Supermarket giant Carrefour is aggressively ramping up its home grocery delivery and click-and-collect options. Ian Kerr (Postal Hub Podcast) and Marek Różycki (Last Mile Experts) analyze the underlying trends driving Carrefour’s new delivery push
French supermarket giant Carrefour is aggressively expanding its home grocery delivery service. By 2020, Carrefour will offer home delivery in all French cities with more than 10,000 inhabitants.
Improving the quality and customer centricity of Carrefour services has been CEO Alexandre Bompard’s goal for some time now. In addition to expanding Carrefour’s delivery capability, the two-hour click and collect service for non-food products will also be made available to a wider market.
To help meet this objective, Carrefour is opening a new fulfilment facility south of Paris, and several points of sale will be able to serve order picking.
The retailer’s goal doesn’t seem unrealistic as its system was tested in 2018 in some 52 outlets, including 23 hypermarkets. In 2018, it is reported that Carrefour’s home delivery service recorded a turnover of €107.3m (US$121m).
The two-hour click and collect service will be expanded to hypermarkets that offer a ‘drive’ service later this year. This should involve some 189 stores, which will show stock availability on the group’s website. Carrefour anticipates significant growth for this super-fast click-and-collect service.
Lessons learned from overseas?
Carrefour recently exited the Chinese market, after two decades of operation. It struggled with growing competition from online grocery retailers. Underlining the importance of delivery in China, Walmart recently announced plans to invest 8 billion yuan (US$1.2bn) in China over the next 10 years to upgrade its logistics.
Last year Carrefour launched its latest Belgian delivery initiative: a personal shopper and delivery service, offering 90-minute delivery for €5 (US5.64) to homes within 4km (2.5 miles) of the store. Carrefour has been very active in trialling new delivery modes in Belgium.
The French consumer
French shopping habits are changing, according to research from Kantar Worldpanel. In November 2018, all physical stores suffered a drop of 0.4%, while online grew its market share by +0.4pt to 6.4%. Spending in click and collect increased by +8.8% in November while spending in hypermarkets simultaneously dropped by -0.6%. People are also visiting a wider number of retailers (7.8 retailers in 2018 compared to 7.1 in 2008)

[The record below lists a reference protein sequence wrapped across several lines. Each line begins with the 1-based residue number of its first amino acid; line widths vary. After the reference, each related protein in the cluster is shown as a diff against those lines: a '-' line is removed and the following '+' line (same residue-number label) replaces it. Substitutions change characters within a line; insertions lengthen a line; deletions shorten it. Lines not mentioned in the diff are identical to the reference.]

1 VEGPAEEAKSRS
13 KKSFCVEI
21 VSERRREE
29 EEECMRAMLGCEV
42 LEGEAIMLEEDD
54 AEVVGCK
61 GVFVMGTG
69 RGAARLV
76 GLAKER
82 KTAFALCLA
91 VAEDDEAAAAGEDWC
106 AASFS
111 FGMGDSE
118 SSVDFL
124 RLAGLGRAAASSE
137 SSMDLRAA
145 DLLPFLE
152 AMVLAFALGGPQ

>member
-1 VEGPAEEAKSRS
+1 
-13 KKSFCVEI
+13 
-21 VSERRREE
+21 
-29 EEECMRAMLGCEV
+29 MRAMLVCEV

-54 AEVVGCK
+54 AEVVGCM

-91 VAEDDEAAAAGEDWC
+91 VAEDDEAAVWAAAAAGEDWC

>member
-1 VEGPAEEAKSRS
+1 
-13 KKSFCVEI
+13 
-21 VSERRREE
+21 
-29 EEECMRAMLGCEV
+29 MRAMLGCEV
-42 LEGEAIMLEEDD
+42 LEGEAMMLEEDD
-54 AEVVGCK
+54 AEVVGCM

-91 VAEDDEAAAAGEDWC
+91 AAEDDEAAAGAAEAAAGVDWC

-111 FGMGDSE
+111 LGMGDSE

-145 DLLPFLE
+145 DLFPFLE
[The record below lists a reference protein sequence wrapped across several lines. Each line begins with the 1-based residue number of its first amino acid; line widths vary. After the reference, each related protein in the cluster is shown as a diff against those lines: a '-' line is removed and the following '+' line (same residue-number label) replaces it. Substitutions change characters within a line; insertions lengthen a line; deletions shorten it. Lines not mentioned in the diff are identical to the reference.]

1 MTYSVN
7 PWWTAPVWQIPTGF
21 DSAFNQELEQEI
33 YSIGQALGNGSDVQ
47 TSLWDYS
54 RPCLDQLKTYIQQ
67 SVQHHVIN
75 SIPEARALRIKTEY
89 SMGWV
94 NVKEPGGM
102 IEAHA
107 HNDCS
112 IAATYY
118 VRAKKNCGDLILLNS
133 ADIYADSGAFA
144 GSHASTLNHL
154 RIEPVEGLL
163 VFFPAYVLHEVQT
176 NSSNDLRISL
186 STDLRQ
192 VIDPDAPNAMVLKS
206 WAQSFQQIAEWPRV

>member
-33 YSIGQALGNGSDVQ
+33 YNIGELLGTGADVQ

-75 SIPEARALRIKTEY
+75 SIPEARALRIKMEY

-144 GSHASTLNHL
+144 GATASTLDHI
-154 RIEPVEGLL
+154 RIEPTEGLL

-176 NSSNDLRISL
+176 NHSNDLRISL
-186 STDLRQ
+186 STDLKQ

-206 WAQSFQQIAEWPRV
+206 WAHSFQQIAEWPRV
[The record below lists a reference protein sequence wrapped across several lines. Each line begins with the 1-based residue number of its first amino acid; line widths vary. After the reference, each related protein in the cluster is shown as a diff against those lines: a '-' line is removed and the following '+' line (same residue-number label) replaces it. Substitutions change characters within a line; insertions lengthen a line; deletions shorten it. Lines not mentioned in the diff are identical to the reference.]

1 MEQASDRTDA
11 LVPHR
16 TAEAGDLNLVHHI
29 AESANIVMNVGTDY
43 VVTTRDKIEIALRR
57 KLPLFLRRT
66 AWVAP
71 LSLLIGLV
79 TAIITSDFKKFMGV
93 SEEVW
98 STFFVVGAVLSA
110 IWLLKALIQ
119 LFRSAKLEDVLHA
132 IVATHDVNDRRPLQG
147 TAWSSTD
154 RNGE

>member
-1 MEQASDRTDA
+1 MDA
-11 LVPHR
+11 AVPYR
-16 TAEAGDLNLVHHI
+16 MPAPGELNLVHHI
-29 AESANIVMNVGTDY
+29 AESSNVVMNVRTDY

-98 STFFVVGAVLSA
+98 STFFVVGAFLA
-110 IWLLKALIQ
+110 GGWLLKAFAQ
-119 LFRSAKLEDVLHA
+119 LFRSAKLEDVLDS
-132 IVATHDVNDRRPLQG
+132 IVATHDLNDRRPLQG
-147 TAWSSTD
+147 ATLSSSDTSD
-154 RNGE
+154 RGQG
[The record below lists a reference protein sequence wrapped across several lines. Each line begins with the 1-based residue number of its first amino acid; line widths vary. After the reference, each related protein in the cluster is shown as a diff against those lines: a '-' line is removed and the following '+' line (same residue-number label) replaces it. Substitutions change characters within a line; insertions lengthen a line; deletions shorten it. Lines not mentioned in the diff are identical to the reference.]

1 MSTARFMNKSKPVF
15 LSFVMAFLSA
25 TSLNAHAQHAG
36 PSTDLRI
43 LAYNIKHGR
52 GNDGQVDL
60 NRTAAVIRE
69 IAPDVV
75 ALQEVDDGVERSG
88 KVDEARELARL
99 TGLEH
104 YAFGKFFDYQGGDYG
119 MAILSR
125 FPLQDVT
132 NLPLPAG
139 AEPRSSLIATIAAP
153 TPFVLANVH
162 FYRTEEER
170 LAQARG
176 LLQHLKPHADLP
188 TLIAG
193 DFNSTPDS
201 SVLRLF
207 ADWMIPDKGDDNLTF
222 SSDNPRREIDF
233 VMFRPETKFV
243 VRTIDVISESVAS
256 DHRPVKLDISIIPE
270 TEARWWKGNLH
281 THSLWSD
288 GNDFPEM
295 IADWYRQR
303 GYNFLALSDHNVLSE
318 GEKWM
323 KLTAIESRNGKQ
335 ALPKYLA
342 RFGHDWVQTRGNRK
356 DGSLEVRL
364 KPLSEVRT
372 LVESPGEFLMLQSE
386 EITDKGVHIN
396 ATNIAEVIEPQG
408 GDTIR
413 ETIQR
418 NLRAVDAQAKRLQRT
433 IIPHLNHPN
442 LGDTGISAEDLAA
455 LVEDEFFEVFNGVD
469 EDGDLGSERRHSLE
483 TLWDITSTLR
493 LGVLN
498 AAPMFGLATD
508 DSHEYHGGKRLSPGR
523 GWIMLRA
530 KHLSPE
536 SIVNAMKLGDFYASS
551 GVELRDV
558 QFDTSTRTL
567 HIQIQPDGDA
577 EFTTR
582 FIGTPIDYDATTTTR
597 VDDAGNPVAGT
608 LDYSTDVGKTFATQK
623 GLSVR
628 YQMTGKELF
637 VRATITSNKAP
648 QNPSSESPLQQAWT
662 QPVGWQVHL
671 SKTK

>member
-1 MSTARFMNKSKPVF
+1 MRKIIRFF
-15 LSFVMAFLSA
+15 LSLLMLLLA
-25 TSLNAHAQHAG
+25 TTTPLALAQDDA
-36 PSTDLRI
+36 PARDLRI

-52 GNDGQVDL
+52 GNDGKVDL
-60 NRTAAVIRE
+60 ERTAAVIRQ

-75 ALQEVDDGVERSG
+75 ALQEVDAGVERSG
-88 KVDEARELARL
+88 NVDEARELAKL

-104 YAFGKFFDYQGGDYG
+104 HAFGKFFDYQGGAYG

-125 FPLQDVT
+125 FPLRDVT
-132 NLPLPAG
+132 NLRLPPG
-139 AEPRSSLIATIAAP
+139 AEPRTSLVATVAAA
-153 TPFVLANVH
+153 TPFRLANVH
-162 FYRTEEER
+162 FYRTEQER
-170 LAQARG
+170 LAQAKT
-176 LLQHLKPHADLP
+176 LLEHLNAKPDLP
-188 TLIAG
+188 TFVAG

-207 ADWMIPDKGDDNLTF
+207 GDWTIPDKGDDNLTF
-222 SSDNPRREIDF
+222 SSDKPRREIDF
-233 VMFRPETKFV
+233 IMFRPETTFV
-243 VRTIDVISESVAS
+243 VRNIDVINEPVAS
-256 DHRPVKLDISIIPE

We can see that delivery is becoming increasingly important in the battle for French consumers’ grocery spend.
Last year Carrefour announced its groceries would be available on Google’s new dedicated shopping site in France, or through Google-operated systems such as connected speakers and voice-assisted devices.
Its rivals have also been active in this space. In 2018 Casino’s upmarket Monoprix chain became the first French retailer to agree to sell products on Amazon, while Casino has a home delivery partnership with Ocado.
Carrefour’s strategy in France
So what does this mean for the French consumer and will this strategy serve Carrefour well? Any move to improve the service offering is clearly a benefit for the consumer, and while we don’t have details of the delivery cost or whether some kind of subscription delivery model will be offered, we support any initiative of this nature. For Carrefour, if the customer-facing terms and conditions are good, we can expect this move to increase sales and improve their competitive position. Success will, however, be dependent also on smart management of the last mile and, in particular, excellent interactive delivery management (such as delivery windows and ‘track your driver’ features). Unattended delivery options, perhaps supported by smart locks, could also be added over time.
Philippe Hemard, founder of logistics consultancy PHC (and, like Różycki, a former VP Amazon Logistics Europe), agrees: “Carrefour seems to have realized that omnichannel supply chain is the only solution to compete with online ecommerce experience. Their success will rely heavily now on perfect execution in inventory management, system integration and last mile operations,” he says.
Overall, the grocery last mile is undergoing a true revolution, with new services and customer centric features springing up everywhere. The question that we still need to understand is whether legacy retailers with large networks, such as Carrefour, can use them to their advantage and compete profitably with ‘aggressors’ such as Amazon.
Ian Kerr will moderate the conference workshops PUDOs & Lockers: the New Power in the Last Mile and Social Media & Communications at Parcel+Post Expo Conference 2019. Marek Różyck will moderate the panel Intelligent Self-Service Solutions and the PUDOs & Lockers: the New Power in the Last Mile workshop.